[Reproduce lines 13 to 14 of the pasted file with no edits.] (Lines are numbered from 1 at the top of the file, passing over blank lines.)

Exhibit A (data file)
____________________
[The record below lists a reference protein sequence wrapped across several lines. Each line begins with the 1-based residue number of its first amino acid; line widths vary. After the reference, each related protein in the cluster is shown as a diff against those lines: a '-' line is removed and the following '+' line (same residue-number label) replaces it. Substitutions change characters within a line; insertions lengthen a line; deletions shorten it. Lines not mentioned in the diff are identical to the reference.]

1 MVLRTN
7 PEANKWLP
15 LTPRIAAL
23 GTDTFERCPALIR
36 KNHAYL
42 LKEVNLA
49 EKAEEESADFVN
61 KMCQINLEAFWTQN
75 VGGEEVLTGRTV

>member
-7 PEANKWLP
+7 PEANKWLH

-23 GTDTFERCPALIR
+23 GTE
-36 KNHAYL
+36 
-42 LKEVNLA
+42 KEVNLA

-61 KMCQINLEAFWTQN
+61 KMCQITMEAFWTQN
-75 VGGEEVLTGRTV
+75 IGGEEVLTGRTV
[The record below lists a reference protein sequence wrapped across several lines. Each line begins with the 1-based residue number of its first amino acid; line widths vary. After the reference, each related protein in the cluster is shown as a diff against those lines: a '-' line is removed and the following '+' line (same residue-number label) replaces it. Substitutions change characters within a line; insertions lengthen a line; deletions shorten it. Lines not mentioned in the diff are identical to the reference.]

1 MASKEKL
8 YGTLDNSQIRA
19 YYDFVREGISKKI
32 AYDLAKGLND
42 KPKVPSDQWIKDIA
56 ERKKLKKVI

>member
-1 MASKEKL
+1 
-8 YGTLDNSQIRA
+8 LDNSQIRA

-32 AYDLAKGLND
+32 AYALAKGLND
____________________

+7 PEANKWLH

-23 GTDTFERCPALIR